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Common Fussy Eating Issues in Infants

Common Fussy Eating Issues in Infants

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One of the joys of motherhood is to learn to understand your baby’s various moods. This creates a unique bond between you and your child. It also helps you predict your baby’s various needs before they are able to express themselves.

Wednesday, June 27th, 2018

It is an indescribable feeling to be able to gauge the different emotions and gestures of your infant. However, sometimes, it does become difficult to interpret what your baby needs. On such occasions, you are left desperate looking for the cause of your baby’s reactions.

For example, you have made a delicious preparation that you know your baby enjoys. The moment you start feeding your baby, he turns his head away and refuses to eat. You taste the food yourself to check if there’s something wrong with it, but there isn’t. You try feeding again and after several attempts, you realize that your baby just won’t taste the food. This is one of the classic signs of fussy eating.

Fussy eating is a common problem with infants, toddlers as well as children. Before knowing how to treat fussy eating, you need to know how to detect signs of it. Here’s a list of things to look out for as your baby begins complementary feeding:

1. Avoiding new foods

Some babies are hesitant to try new foods. Unfamiliar smells, tastes, appearances or textures may not go down well with your child.

2. Messy eating

Infants often pick at food kept in a bowl, cup or a plate. They may try to nudge things around and eventually drop things off the table. You may also find them playing with their food, or with the contents of their food bowl spilt all over themselves.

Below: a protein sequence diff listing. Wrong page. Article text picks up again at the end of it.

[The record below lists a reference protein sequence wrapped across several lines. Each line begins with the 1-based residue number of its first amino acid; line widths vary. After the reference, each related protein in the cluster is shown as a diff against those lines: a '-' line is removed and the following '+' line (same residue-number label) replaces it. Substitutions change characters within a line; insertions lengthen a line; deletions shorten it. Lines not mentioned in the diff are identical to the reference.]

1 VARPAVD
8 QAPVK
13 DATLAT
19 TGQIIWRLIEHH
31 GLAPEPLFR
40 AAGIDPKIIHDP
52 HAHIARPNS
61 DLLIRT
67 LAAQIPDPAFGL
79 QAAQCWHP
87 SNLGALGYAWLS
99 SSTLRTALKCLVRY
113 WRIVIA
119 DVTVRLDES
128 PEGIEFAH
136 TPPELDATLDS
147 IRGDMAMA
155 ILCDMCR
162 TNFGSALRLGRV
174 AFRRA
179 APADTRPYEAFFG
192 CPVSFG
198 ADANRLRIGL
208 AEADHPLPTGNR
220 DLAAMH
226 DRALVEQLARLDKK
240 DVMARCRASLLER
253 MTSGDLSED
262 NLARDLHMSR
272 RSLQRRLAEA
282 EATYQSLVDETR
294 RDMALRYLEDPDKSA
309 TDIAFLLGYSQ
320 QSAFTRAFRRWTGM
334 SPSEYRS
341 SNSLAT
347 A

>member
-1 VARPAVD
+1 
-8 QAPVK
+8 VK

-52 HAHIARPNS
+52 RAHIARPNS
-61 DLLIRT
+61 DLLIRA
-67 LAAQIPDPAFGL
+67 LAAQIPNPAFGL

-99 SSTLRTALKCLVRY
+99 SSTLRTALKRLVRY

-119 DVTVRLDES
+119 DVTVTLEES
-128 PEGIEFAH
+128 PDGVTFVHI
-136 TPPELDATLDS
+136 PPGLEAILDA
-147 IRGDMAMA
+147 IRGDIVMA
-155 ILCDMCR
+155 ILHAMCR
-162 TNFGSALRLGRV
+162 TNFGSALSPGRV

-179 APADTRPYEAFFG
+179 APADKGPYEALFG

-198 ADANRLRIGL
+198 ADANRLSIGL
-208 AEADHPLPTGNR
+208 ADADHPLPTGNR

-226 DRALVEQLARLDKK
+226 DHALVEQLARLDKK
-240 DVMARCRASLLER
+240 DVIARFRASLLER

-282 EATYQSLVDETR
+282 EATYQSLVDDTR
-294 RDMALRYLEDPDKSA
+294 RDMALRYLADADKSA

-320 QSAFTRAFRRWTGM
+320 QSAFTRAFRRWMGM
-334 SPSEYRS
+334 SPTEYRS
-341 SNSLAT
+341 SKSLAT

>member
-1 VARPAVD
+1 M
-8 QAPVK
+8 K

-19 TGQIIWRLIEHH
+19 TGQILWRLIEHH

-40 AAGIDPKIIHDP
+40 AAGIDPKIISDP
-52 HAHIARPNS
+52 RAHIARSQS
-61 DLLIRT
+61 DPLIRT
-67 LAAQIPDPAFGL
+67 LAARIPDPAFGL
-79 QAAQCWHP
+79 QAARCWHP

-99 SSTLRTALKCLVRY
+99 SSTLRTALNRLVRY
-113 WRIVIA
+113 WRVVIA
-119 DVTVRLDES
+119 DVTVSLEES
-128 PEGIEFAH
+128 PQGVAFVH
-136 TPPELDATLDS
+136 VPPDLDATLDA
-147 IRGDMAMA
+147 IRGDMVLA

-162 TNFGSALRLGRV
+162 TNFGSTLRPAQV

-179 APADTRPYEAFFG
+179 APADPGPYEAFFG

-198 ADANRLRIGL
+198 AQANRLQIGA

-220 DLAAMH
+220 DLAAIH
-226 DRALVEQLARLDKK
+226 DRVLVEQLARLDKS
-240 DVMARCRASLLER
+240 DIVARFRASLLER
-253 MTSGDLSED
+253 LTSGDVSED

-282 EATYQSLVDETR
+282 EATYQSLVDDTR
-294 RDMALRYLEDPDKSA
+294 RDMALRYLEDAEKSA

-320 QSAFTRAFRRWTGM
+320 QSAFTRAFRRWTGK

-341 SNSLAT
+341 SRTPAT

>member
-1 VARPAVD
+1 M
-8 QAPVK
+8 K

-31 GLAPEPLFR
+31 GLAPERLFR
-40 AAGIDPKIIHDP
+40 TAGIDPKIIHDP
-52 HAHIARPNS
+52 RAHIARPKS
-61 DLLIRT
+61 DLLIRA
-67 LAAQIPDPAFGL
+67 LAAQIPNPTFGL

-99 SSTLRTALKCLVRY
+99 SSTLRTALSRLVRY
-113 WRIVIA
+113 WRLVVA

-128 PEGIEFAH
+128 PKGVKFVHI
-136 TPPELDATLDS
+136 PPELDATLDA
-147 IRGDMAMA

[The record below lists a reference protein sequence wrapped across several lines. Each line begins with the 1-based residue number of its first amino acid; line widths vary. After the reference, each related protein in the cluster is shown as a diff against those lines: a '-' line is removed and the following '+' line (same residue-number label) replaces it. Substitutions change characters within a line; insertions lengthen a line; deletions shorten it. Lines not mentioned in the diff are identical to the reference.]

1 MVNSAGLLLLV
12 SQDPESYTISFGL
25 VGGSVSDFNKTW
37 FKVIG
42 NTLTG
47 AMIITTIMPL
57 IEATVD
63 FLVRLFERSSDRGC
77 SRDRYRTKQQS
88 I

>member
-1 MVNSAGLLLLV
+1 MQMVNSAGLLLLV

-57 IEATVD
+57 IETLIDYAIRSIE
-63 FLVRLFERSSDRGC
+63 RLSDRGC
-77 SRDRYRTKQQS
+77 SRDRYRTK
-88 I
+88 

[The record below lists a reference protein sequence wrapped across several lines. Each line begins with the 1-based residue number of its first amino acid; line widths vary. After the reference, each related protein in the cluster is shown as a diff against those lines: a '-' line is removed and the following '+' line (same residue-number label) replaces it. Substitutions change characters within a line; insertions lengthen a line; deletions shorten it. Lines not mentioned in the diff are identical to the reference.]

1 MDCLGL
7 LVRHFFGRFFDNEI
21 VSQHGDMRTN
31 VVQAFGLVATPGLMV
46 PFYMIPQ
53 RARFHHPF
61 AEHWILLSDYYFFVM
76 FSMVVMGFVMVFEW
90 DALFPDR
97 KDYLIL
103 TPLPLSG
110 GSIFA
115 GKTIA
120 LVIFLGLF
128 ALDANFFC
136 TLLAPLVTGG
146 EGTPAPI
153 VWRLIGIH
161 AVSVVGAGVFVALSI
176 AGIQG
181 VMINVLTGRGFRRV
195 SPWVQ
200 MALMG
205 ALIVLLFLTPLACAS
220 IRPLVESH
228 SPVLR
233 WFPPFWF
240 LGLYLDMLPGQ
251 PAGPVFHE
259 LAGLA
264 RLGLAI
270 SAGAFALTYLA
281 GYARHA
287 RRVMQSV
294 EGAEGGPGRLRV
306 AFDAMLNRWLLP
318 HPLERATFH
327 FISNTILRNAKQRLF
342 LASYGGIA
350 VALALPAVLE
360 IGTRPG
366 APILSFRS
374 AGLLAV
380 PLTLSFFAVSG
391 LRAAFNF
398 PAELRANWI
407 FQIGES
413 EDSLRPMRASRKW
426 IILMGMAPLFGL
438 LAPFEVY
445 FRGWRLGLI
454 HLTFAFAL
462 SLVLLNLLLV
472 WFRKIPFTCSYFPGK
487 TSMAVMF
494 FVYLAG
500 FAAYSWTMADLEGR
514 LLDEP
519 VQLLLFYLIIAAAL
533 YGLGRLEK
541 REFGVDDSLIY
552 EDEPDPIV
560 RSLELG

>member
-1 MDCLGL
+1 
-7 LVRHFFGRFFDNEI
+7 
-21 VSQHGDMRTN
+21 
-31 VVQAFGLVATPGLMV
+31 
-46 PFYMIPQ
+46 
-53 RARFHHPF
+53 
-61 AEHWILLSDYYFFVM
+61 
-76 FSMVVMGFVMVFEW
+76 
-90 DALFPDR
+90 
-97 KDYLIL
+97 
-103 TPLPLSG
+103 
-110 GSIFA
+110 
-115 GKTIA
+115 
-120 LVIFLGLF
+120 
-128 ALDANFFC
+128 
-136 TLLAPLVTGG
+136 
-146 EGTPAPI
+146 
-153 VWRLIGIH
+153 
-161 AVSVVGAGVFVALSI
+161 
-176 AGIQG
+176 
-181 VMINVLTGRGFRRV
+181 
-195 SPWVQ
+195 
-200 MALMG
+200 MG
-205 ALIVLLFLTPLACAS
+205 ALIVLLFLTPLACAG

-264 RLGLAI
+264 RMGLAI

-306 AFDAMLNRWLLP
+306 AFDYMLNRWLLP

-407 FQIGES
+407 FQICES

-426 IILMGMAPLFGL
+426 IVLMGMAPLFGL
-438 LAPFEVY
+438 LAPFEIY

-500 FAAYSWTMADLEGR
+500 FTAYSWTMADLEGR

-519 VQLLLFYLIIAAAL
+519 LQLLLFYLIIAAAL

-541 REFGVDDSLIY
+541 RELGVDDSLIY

3. Spitting or vomiting

It is not unusual for babies to spit out or vomit foods that they don’t like. This is a common form of fussy eating. However, vomiting may also occur due to reflux, which is when food from the stomach goes backs up into the food pipe.

4. Refusing to eat

If your infant refuses to eat after a couple of spoons, turns his head away and refuses to open his mouth, chances are that he doesn’t like the food.

5. Eating very little or very slowly:

You may have noticed that your baby eats very small amounts of food or takes a long time to finish eating. He or she is easily distracted and often seems disinterested in eating. This is also classified as fussy eating.

When nourishment is a priority, there is no room for fussy eating. Every time your child refuses to eat, he or she loses out on nutrients necessary for growth and development. One of the ways to tackle this issue is to implement certain changes to your child’s feeding regimen. You can choose to resolve the problem by either training your child or bringing about a change in his or her eating habits, or by looking for delicious-yet-nutritious recipes that your child enjoys.

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